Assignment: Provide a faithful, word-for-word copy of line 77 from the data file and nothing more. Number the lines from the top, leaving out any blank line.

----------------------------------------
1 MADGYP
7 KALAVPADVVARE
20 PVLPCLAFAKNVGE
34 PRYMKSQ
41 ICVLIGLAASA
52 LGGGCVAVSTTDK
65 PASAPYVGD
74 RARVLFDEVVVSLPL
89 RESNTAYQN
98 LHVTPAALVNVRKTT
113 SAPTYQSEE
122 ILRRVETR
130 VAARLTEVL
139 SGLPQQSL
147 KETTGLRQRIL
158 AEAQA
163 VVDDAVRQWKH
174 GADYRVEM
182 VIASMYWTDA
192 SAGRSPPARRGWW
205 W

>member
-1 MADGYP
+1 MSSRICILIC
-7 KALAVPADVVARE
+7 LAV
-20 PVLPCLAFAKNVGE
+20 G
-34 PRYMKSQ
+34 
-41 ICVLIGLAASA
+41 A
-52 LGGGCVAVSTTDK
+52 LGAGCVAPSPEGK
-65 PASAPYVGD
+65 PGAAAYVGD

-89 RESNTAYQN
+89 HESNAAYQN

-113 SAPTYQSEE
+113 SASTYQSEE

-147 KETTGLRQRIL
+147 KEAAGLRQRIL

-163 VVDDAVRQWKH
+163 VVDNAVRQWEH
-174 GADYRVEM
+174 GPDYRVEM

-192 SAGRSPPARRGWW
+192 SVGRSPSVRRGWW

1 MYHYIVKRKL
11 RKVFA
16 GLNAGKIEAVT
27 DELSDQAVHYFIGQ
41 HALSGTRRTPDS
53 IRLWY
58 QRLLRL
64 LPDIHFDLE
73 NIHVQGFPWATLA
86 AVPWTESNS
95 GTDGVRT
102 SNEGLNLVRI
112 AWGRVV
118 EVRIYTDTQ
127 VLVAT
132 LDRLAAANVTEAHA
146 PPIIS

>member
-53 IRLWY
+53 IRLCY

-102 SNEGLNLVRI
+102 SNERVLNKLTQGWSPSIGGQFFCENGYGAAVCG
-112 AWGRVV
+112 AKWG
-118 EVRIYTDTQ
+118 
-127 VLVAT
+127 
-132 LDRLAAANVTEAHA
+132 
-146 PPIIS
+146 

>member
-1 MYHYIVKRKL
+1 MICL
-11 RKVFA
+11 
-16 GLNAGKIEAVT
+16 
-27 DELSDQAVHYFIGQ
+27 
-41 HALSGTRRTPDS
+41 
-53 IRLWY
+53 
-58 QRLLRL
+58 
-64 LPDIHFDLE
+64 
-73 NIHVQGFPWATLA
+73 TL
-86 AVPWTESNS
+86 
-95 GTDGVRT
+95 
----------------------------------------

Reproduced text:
-132 LDRLAAANVTEAHA